By Medha Singh
(Reuters) – European shares were deep in the red on Monday after U.S. President Donald Trump unexpectedly ratcheted up trade tensions between the world’s largest economies by vowing to hike tariffs on Chinese goods by this week, prompting investors to flee riskier bets.
The pan-European index had shed 1.4 percent by 0845 GMT, its steepest fall in six weeks.
Sharper selling was seen in regional bourses with Germany, France, Italy and Spain down between 1.6 percent and 2.2 percent. Markets in Britain remained shut for a bank holiday.
The narrower Euro Stoxx index slipped 2.2 percent, on pace for its worst day since early December.
Hopes of a U.S.-China trade deal have partly been the reason for the strong rally in equities this year, with most country indices recovering from a major rout last year and hitting multi-month highs.
Oil prices slumped and Asian shares took a beating after Trump, in an unexpected move to mount pressure on China, said on Sunday that trade talks were proceeding “too slowly”, and that he would raise tariffs on $200 billion of Chinese goods and target hundreds of billions more soon.
China’s foreign ministry still said a Chinese delegation is preparing to go to United States for trade talks.
“Optimism had only just been picking up on hopes that China’s economy was finding stability and this threat from Trump risks derailing that train in a hurry,” said Han Tan, Market Analyst at FXTM.
“Ailing demand would prove another thorn in the side for Germany’s manufacturing sector.”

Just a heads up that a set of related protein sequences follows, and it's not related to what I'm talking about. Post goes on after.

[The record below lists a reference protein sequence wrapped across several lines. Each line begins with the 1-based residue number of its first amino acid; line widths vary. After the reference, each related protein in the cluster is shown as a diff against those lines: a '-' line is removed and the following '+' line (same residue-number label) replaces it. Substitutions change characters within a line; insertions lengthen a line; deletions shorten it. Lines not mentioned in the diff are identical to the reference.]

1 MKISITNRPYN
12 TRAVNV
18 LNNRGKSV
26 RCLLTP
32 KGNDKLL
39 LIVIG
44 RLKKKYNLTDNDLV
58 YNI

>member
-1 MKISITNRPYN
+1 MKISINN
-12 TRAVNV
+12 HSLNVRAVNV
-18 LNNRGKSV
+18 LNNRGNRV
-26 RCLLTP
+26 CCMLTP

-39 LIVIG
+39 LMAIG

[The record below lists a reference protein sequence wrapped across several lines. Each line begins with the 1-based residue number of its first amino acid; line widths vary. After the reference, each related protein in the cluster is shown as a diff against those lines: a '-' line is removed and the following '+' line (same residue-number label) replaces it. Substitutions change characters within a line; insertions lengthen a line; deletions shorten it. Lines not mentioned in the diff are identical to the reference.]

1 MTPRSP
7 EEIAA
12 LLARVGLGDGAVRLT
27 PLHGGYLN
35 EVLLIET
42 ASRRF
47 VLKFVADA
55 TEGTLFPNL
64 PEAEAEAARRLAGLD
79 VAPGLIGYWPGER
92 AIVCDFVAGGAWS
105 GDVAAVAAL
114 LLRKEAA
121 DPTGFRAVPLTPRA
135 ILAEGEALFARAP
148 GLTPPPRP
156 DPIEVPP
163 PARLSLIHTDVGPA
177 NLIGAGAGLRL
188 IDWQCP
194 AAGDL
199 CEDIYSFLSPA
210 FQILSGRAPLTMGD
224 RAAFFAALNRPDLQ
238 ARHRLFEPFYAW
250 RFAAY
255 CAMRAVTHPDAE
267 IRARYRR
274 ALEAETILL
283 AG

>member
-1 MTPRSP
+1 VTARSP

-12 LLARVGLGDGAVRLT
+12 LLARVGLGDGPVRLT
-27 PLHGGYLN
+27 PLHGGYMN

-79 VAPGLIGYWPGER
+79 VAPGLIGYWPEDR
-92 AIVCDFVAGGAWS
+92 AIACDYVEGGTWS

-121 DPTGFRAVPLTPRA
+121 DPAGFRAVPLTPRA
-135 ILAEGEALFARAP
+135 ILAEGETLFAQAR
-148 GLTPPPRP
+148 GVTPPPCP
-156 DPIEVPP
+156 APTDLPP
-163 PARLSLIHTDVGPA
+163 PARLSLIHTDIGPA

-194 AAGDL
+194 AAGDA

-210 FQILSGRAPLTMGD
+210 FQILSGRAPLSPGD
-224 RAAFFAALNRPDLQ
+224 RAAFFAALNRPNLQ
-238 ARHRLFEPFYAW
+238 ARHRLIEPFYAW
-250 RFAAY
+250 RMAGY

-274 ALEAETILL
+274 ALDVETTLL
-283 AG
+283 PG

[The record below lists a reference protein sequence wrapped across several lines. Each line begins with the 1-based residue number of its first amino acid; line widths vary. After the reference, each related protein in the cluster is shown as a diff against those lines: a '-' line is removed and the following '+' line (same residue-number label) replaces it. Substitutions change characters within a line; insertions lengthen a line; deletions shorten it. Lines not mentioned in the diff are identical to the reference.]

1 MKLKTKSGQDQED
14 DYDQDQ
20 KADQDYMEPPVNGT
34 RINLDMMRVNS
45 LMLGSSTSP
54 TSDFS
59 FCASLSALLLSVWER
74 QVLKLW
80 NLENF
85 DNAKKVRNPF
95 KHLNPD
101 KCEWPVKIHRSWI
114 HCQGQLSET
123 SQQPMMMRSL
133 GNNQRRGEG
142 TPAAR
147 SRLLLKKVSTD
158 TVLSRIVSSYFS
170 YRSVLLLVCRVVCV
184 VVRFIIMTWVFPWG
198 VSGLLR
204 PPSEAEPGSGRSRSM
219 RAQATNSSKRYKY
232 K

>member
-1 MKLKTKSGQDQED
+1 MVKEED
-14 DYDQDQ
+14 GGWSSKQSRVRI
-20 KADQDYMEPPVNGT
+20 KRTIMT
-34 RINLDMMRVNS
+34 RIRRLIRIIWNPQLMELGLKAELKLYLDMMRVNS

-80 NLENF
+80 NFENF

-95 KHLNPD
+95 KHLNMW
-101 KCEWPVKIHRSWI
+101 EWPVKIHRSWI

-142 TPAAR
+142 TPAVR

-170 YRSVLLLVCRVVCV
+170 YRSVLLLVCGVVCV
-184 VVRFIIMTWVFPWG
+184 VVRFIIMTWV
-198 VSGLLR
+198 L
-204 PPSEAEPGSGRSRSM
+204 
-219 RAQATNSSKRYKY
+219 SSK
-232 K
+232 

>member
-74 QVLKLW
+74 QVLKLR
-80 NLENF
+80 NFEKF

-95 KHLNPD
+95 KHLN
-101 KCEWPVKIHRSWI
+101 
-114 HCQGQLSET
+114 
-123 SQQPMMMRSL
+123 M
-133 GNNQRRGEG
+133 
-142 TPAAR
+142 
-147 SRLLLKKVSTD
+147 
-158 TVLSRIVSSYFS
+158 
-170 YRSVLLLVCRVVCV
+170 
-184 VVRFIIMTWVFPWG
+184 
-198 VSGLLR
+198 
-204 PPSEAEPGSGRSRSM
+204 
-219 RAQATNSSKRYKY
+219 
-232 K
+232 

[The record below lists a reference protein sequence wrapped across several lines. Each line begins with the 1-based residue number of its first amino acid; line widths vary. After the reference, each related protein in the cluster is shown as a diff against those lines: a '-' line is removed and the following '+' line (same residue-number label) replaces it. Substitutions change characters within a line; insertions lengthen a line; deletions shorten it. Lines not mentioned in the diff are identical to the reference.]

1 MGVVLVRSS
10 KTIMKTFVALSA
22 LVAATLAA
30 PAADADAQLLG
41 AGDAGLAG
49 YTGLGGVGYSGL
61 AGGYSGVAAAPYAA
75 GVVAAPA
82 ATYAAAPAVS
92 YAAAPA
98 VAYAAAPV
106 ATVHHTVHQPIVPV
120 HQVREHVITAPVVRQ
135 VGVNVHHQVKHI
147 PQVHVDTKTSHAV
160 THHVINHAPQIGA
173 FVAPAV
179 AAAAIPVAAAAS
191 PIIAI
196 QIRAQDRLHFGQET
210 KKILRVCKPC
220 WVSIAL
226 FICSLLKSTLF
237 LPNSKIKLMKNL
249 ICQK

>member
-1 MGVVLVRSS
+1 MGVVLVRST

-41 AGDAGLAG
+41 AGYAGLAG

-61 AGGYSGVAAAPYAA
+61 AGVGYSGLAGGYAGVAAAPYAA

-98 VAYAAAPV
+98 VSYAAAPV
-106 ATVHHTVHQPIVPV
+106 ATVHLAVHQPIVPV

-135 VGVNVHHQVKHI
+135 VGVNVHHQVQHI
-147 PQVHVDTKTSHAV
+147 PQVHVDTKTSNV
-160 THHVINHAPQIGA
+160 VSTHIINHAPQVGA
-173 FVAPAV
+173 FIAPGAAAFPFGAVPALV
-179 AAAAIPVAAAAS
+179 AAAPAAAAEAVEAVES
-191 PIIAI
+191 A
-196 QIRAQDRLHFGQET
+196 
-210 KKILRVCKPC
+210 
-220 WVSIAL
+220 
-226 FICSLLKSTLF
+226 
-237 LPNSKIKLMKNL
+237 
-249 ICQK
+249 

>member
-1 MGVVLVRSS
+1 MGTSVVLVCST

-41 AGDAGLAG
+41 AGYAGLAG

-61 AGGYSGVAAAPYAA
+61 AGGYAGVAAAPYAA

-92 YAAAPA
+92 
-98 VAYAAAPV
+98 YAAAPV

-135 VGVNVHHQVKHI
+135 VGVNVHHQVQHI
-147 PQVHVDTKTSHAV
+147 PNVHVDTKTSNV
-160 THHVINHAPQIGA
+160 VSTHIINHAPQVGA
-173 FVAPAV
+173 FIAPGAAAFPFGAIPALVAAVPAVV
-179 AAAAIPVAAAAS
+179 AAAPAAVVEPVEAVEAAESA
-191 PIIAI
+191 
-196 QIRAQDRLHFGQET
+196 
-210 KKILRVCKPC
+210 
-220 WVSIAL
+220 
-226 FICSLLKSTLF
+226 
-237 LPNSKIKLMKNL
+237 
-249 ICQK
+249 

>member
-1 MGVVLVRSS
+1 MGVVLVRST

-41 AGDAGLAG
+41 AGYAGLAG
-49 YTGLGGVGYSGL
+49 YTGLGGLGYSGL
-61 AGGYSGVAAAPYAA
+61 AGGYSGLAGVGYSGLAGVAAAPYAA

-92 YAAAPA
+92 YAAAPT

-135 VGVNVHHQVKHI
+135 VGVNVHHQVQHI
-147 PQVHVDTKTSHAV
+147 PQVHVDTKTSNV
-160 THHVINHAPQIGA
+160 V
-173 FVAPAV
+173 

Latest survey showed the euro zone economy limped into the second quarter with lackluster growth as weakness in the manufacturing sector is increasingly affecting the bloc’s dominant services industry.
Auto stocks’ – sensitive to trade news – tumbled 3.5 percent, leading broad-based declines among European sectors.
Luxembourg-based Stabilus slipped after the auto supplier cut its full-year guidance on account of the ongoing weakness in the global auto industry.
Chipmaker stocks AMS, STMicro and Siltronic, which are highly sensitive to trade war news, lost between 2.7 to 5 percent.
In a relatively light day for earnings, dealmaking was in focus.
French energy major Total said it had reached a binding agreement with Occidental (NYSE:) to acquire Anadarko assets in Algeria, Ghana, Mozambique and South Africa for a consideration of $8.8 billion.
Telecoms, a defensive sector, outperformed. Shares in Norway’s Telenor rose 3.5 percent after the company and Malaysia’s Axiata Group said they are in talks to form a jointly-owned Asian telecoms company.
Meanwhile, British Prime Minister Theresa May on Sunday stepped up calls for Labour Party leader Jeremy Corbyn to agree a cross-party deal to leave the European Union, following poor results for both parties in local elections on Thursday.
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